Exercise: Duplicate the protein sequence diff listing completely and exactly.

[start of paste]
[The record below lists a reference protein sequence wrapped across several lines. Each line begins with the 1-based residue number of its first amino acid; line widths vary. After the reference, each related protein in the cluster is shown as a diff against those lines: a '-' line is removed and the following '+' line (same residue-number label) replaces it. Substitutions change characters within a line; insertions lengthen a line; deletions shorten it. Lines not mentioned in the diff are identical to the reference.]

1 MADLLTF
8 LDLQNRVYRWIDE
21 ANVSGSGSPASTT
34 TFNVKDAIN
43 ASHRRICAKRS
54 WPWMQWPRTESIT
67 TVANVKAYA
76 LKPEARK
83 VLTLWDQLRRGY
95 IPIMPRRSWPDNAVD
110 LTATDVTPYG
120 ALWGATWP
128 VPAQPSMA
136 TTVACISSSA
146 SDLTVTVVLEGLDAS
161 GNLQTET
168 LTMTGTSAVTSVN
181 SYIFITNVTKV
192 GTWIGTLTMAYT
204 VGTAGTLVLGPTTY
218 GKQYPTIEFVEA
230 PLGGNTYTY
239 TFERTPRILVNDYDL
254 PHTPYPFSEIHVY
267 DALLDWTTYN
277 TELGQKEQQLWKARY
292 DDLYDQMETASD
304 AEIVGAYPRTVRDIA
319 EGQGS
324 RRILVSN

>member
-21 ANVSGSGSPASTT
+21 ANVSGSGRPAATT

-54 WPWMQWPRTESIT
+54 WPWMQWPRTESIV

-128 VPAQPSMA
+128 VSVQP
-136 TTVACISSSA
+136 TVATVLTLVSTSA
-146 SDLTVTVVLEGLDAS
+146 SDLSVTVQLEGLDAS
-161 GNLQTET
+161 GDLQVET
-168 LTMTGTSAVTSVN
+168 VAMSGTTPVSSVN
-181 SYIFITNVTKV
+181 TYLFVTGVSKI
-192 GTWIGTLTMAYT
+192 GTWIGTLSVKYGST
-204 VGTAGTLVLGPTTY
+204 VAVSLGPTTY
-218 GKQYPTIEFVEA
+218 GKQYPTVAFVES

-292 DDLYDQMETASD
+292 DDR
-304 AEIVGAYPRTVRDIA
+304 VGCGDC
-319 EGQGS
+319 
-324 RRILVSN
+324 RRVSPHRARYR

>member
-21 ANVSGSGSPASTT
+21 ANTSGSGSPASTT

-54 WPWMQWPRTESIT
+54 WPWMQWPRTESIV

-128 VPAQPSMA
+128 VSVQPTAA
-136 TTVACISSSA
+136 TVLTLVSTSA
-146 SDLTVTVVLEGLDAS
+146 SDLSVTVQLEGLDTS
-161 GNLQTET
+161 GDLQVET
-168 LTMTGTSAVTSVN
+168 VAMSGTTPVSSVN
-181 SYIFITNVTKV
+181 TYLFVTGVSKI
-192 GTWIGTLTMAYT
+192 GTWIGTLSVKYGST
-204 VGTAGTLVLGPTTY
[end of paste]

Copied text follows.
[The record below lists a reference protein sequence wrapped across several lines. Each line begins with the 1-based residue number of its first amino acid; line widths vary. After the reference, each related protein in the cluster is shown as a diff against those lines: a '-' line is removed and the following '+' line (same residue-number label) replaces it. Substitutions change characters within a line; insertions lengthen a line; deletions shorten it. Lines not mentioned in the diff are identical to the reference.]

1 MADLLTF
8 LDLQNRVYRWIDE
21 ANVSGSGSPASTT
34 TFNVKDAIN
43 ASHRRICAKRS
54 WPWMQWPRTESIT
67 TVANVKAYA
76 LKPEARK
83 VLTLWDQLRRGY
95 IPIMPRRSWPDNAVD
110 LTATDVTPYG
120 ALWGATWP
128 VPAQPSMA
136 TTVACISSSA
146 SDLTVTVVLEGLDAS
161 GNLQTET
168 LTMTGTSAVTSVN
181 SYIFITNVTKV
192 GTWIGTLTMAYT
204 VGTAGTLVLGPTTY
218 GKQYPTIEFVEA
230 PLGGNTYTY
239 TFERTPRILVNDYDL
254 PHTPYPFSEIHVY
267 DALLDWTTYN
277 TELGQKEQQLWKARY
292 DDLYDQMETASD
304 AEIVGAYPRTVRDIA
319 EGQGS
324 RRILVSN

>member
-21 ANVSGSGSPASTT
+21 ANVSGSGRPAATT

-54 WPWMQWPRTESIT
+54 WPWMQWPRTESIV

-128 VPAQPSMA
+128 VSVQP
-136 TTVACISSSA
+136 TVATVLTLVSTSA
-146 SDLTVTVVLEGLDAS
+146 SDLSVTVQLEGLDAS
-161 GNLQTET
+161 GDLQVET
-168 LTMTGTSAVTSVN
+168 VAMSGTTPVSSVN
-181 SYIFITNVTKV
+181 TYLFVTGVSKI
-192 GTWIGTLTMAYT
+192 GTWIGTLSVKYGST
-204 VGTAGTLVLGPTTY
+204 VAVSLGPTTY
-218 GKQYPTIEFVEA
+218 GKQYPTVAFVES

-292 DDLYDQMETASD
+292 DDR
-304 AEIVGAYPRTVRDIA
+304 VGCGDC
-319 EGQGS
+319 
-324 RRILVSN
+324 RRVSPHRARYR

>member
-21 ANVSGSGSPASTT
+21 ANTSGSGSPASTT

-54 WPWMQWPRTESIT
+54 WPWMQWPRTESIV

-128 VPAQPSMA
+128 VSVQPTAA
-136 TTVACISSSA
+136 TVLTLVSTSA
-146 SDLTVTVVLEGLDAS
+146 SDLSVTVQLEGLDTS
-161 GNLQTET
+161 GDLQVET
-168 LTMTGTSAVTSVN
+168 VAMSGTTPVSSVN
-181 SYIFITNVTKV
+181 TYLFVTGVSKI
-192 GTWIGTLTMAYT
+192 GTWIGTLSVKYGST
-204 VGTAGTLVLGPTTY